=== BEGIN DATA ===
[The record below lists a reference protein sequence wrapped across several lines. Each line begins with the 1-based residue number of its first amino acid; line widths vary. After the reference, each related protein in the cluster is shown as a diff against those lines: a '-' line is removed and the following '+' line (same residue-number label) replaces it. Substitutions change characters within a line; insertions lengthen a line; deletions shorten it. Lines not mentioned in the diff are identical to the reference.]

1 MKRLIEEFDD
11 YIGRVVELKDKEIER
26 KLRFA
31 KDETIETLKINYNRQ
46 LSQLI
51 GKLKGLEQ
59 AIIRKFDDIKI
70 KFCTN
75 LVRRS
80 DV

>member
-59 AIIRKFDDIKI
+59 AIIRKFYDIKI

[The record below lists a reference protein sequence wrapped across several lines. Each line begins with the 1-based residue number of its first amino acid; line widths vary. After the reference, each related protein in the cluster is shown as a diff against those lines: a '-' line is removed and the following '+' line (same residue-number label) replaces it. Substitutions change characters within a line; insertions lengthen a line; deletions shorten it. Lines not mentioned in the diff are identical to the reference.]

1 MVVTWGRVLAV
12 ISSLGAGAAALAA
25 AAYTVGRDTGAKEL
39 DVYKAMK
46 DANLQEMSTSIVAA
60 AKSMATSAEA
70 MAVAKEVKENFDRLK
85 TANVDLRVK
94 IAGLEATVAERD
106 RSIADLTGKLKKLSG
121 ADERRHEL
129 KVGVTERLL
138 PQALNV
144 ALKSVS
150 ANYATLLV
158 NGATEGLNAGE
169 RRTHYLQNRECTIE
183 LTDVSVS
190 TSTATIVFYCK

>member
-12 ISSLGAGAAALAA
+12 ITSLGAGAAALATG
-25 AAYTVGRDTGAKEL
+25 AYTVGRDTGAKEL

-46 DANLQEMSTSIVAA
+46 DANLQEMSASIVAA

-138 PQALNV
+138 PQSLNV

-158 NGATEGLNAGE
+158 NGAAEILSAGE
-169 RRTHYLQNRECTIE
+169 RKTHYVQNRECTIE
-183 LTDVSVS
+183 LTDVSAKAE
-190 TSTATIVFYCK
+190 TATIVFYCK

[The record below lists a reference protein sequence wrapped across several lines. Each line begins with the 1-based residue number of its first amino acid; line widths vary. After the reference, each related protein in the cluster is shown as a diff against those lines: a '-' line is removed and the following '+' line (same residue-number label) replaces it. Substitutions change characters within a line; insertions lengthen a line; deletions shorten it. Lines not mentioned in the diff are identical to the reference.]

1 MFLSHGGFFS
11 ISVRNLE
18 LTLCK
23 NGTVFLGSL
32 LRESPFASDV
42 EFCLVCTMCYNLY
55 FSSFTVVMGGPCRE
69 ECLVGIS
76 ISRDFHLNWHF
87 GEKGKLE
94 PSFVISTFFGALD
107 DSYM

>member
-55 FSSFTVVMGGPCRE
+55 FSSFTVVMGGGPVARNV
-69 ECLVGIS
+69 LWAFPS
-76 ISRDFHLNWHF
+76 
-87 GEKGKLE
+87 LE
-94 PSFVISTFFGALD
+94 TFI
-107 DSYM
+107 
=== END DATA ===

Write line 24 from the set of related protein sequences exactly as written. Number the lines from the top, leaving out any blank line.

94 IAGLEATVAERD